The auditors recommend that member states improve their on-the-spot-checks, while cautioning that the level of "tolerable risk" needs to be determined. Boosting supervision of the hundreds of EU-funded projects is expensive, and the costs need to be weighed against the benefits, the auditors say.

The British Conservatives want the Commission to "name and shame" countries that fail to certify EU-funded projects properly.

In the 2007-2013 funding period, member states have to give a certificate of compliance - issued by a national audit body - for projects before requesting EU cohesion funds.

According to the Conservative budgetary control spokesman, James Elles MEP, so far only five countries - including the UK - have introduced such a self-certification system.

Is the money paid out in error recovered later?

Not always. But that does not necessarily mean the money has been wasted. A project may have been successfully completed and the financial return from it may cover the funding error. Sometimes the benefit can be measured in terms of new jobs created.

When the Commission believes a member state has failed to account properly for EU funds it can impose a "correction" on that state - it is a demand to reimburse the Commission. In the structural funds this year the Commission recovered 843m euros in corrections. Another 1.5bn euros is expected to be recovered by March 2009.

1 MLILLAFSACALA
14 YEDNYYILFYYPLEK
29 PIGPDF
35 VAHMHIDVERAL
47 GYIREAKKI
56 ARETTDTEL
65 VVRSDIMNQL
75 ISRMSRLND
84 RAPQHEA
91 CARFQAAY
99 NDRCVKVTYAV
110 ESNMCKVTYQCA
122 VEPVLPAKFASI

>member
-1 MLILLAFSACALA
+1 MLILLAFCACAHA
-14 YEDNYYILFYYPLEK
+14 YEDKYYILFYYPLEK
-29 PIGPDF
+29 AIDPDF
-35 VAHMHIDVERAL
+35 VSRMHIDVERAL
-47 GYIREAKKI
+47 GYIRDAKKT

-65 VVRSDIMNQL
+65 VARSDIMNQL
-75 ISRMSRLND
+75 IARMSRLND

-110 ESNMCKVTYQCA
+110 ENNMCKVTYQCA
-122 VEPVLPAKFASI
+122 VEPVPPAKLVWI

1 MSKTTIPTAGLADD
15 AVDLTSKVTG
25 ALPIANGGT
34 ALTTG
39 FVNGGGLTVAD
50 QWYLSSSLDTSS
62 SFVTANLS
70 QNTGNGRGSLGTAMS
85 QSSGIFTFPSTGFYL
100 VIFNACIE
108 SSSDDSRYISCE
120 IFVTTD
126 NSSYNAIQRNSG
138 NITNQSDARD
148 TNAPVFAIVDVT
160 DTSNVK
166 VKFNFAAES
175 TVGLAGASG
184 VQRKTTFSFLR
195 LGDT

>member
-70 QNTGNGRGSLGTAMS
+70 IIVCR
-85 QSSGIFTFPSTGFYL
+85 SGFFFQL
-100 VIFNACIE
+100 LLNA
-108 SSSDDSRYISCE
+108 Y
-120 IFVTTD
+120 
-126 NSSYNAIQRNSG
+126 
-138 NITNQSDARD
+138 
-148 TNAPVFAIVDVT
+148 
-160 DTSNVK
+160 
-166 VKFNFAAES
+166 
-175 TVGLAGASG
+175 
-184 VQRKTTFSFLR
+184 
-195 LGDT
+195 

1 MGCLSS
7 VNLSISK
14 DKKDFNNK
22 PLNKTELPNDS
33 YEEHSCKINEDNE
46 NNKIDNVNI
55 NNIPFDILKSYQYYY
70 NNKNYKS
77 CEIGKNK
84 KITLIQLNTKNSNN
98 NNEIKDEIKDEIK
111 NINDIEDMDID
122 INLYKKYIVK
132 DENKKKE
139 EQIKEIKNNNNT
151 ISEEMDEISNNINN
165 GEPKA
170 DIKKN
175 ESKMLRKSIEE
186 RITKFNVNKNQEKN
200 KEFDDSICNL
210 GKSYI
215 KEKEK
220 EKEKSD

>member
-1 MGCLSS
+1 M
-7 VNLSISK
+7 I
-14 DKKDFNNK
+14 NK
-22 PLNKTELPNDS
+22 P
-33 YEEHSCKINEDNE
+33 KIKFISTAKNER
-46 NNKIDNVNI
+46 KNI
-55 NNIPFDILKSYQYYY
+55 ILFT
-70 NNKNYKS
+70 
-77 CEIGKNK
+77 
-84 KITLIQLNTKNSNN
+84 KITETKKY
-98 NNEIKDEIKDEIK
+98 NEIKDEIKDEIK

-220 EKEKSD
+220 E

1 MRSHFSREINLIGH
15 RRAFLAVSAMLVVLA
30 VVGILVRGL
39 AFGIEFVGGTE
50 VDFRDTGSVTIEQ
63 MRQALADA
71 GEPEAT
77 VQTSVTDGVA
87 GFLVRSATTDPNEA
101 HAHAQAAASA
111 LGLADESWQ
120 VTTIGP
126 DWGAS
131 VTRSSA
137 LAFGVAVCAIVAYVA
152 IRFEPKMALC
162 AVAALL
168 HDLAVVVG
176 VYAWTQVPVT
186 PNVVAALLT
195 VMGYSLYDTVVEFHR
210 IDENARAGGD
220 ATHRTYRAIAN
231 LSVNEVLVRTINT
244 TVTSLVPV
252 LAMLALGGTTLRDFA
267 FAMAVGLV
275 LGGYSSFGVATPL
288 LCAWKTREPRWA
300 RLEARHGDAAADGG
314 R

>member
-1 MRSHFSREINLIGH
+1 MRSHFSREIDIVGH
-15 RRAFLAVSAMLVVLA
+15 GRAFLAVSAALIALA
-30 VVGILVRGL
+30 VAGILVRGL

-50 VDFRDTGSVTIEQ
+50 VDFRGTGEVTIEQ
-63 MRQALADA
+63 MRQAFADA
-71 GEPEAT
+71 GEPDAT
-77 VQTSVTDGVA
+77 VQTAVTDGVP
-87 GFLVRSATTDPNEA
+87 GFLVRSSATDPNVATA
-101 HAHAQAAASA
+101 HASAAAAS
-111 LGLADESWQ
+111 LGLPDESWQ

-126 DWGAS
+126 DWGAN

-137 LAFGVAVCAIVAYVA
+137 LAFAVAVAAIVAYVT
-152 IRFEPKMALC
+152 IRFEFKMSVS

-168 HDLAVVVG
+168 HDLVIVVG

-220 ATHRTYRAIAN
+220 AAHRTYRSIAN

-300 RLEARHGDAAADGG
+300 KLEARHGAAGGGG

The total of undue payments recovered by the Commission in 2007 was 1.5bn euros, while in 2006 it was just over 2bn euros.

But many of the mechanisms for recovering misspent funds are inadequate, the auditors say. In some cases, especially agriculture, it is taxpayers who carry the burden of paying for "corrections" - rather than the beneficiaries of EU funding.

The Commission says the audit "highlighted a serious lack of information on the impact of corrective actions (recoveries).

"The Commission does not yet have complete and/or fully reliable information on the consequences for beneficiaries of EU spending, the EU budget and national budgets."

What is the EU doing to reduce spending errors?

In February this year the Commission adopted an "action plan" to reduce errors in the area of structural funds. It involves helping member states to do a better job of checking projects' suitability for EU funding before submitting payment claims. It also involves tougher action to suspend payments or impose corrections on member states. The auditors have not yet measured the impact of the action plan.

The auditors insist that at least 98% of payments in each area of the budget must be error-free to get a green light. They say that in agriculture, direct payments to farmers have now met that target.

In 2005 the Commission switched to accrual accounting - a system similar to that of private firms. It means the accounts of each EU body must be signed off by that body's accounting officer before the accounts as a whole can be signed off.

The Commission can now expect a tough series of hearings in the European Parliament before MEPs take a final vote on the 2007 budget - called the 2007 "discharge" - in April 2009.